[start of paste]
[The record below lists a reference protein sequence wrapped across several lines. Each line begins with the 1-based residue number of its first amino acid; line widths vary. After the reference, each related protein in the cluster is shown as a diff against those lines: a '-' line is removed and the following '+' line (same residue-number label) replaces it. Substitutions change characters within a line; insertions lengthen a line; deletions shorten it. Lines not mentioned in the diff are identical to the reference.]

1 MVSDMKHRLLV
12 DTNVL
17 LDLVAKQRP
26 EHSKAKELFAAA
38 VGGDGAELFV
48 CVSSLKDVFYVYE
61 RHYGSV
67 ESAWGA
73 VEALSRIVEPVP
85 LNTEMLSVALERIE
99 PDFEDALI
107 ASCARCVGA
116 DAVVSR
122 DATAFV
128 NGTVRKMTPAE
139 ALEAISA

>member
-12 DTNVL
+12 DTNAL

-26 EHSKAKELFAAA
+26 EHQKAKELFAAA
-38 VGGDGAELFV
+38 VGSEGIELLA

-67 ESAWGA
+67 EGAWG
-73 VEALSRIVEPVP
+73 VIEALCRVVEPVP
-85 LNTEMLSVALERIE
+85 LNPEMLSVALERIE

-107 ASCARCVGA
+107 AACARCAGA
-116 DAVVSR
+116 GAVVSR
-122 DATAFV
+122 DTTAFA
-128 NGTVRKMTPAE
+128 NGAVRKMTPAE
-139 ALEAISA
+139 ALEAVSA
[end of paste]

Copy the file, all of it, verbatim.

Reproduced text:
[The record below lists a reference protein sequence wrapped across several lines. Each line begins with the 1-based residue number of its first amino acid; line widths vary. After the reference, each related protein in the cluster is shown as a diff against those lines: a '-' line is removed and the following '+' line (same residue-number label) replaces it. Substitutions change characters within a line; insertions lengthen a line; deletions shorten it. Lines not mentioned in the diff are identical to the reference.]

1 MVSDMKHRLLV
12 DTNVL
17 LDLVAKQRP
26 EHSKAKELFAAA
38 VGGDGAELFV
48 CVSSLKDVFYVYE
61 RHYGSV
67 ESAWGA
73 VEALSRIVEPVP
85 LNTEMLSVALERIE
99 PDFEDALI
107 ASCARCVGA
116 DAVVSR
122 DATAFV
128 NGTVRKMTPAE
139 ALEAISA

>member
-12 DTNVL
+12 DTNAL

-26 EHSKAKELFAAA
+26 EHQKAKELFAAA
-38 VGGDGAELFV
+38 VGSEGIELLA

-67 ESAWGA
+67 EGAWG
-73 VEALSRIVEPVP
+73 VIEALCRVVEPVP
-85 LNTEMLSVALERIE
+85 LNPEMLSVALERIE

-107 ASCARCVGA
+107 AACARCAGA
-116 DAVVSR
+116 GAVVSR
-122 DATAFV
+122 DTTAFA
-128 NGTVRKMTPAE
+128 NGAVRKMTPAE
-139 ALEAISA
+139 ALEAVSA